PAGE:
Apr 042017
 

Jill/ Randy,

We have talked about the gracious French people and their kindness. This is especially true for Paris-Brest-Paris. Hundreds of family, friends, and fans line the street at the start of PBP to cheer the riders on to Brest. There are many words of encouragement. You hear a lot of “Bon chance!”, “Bonne route!”, and “Bon courage!” at the start and all along the way. You’ll also hear “Allez Allez!” (Go! Go!).

This is about an incident at Paris-Brest-Paris 1995 concerning my encounter with a little French boy. I had ridden Paris-Brest-Paris in 1991 but I consider this happening my most memorable of the three PBPs I’ve experienced.

Paris-Brest-Paris is a long distance race/tour covering 1200 kilometers (750 miles) in less than 90 hours. It goes from the outskirts of Paris, across the hilly French countryside, to the coastal town of Brest on the Atlantic and back. There are contrôles every 80 to 100 kilometers that you have to check into and have your brevet card stamped. They stamp your time of arrival and initial it to verify you are on the route and following the rules. There are secret contrôles on the route to make sure you aren’t cheating. There are time windows for each contrôle and you must arrive within that window. If you are too early you wait until the contrôle opens. If you are too late, you are disqualified and must find your own way back to Paris.

Your bike is inspected before the ride to make sure it is safe and meets the French traffic laws. Any breakdowns between the contrôles the rider must repair himself. The rider may get assistance for repairs, only at the contrôles. Any violation of these rules and the rider is again disqualified and is on his own.

The bike must have proper lighting because half of the ride is in the dark. The 90 hour  ride starts at 10:00 p.m. so proper lighting is a must. Proper rest before the 10 p.m. start helps too.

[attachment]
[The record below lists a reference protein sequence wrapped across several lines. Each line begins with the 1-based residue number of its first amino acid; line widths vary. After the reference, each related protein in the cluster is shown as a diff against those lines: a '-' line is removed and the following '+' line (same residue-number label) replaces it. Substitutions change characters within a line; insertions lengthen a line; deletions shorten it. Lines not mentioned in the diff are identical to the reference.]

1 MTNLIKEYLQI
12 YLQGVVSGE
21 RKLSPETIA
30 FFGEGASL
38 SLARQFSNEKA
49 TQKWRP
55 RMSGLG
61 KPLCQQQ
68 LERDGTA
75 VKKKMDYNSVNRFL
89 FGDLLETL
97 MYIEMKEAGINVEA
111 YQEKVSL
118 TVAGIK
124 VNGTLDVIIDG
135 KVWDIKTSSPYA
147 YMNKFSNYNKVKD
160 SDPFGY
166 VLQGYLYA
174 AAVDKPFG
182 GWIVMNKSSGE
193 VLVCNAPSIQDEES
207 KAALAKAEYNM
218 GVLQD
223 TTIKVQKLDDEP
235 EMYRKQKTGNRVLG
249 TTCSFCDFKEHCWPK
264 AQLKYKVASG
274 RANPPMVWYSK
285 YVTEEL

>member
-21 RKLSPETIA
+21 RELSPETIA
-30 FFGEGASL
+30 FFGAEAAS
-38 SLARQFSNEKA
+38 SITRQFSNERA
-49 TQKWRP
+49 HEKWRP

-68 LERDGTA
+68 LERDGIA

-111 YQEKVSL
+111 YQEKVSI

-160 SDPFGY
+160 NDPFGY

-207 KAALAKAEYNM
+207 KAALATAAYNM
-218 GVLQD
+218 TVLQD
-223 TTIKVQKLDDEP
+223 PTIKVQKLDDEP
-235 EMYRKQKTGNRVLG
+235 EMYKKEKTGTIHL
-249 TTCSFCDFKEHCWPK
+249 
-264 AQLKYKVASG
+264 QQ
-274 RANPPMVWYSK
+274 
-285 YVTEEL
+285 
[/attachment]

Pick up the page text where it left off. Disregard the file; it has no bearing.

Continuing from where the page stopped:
The first half of the ride, Paris to Brest, 375 miles, must be done in less than 40 hours. Thus, you have 50 hours to complete the last 375 miles, hopefully getting some sleep.

I had completed the first half of PBP 1995 to Brest within the time limit and was on my way back somewhere between Fougères and Villaines La Juhel. The weather out had been uncooperative with rain and headwinds which meant I had spent some extra energy trying to reach Brest within the allotted time. I did not eat enough at Fougères and had not gotten enough sleep so my energy level was low and I was in pretty bad shape. At that point I was extremely tired and hungry. I just wanted to give up and quit. ( I was feeling lower than a snake’s belly in a wagonwheel rut!)

Then, all of a sudden, up ahead, I saw a French family by the side of the road. It was a young mother, a father, who was holding his little girl, and a little French boy. The boy was about six years old and was wearing a white short sleeved shirt and some dark blue shorts. I noticed every time a rider passed, the little boy would clench his fists, jump up and down, and scream at the rider with all his might. When he did this, his parents would just laugh.

I thought, “Boy, is that rude!”. He did it again when the next rider passed and, again, his parents just laughed at him.

I thought, “Boy, that is just like back in the States! Getting yelled at by people while your out riding your bike!”

I  can’t tell you how many times I’ve been out on my bike and I’ve heard, “Get off the road!” or “Ride the Sidewalk!” or more succinctly, “Damn Bikes!”

Now, here in France,  I was going to experience the same humiliation.   The little French boy was going to see to it.

The boy continued his routine of screaming at each rider who passed. He screamed at the two riders ahead of me and finally, it was my turn. I braced myself for the indignity when I heard in English what he screamed in French.

He screamed, “Mone-tay Mone-tay Tone Vell-oh, A too Sair-ah Come An Wahz-zoh!”

I immediately translated the English sounds to French words and what he said was “Montez montez ton velo, et tu sera comme un oiseau!”

Which translates to English, “Climb on your bicycle and you will be like a bird!”

The little boy was not there ridiculing me but encouraging me! He was reminding me how much fun it is to ride a bicycle!

There are so many times I’ve been out on my bike on a sunny day, going downhill, with the wind at my back and I’ve actually felt like I was flying!

He was reminding me….on a bicycle…. you can soar like a bird!

Well, needless to say, the little boy immediately lifted my spirits and energy level, and I “flew” to the next contrôle. Once there, I got food, drink, and rest, and in no time I was back on the bike to Paris. The whole time saying,

“Mone-tay Mone-tay tone Vell-oh, A Too Sair-ah Come An Wahz-zoh!”

 

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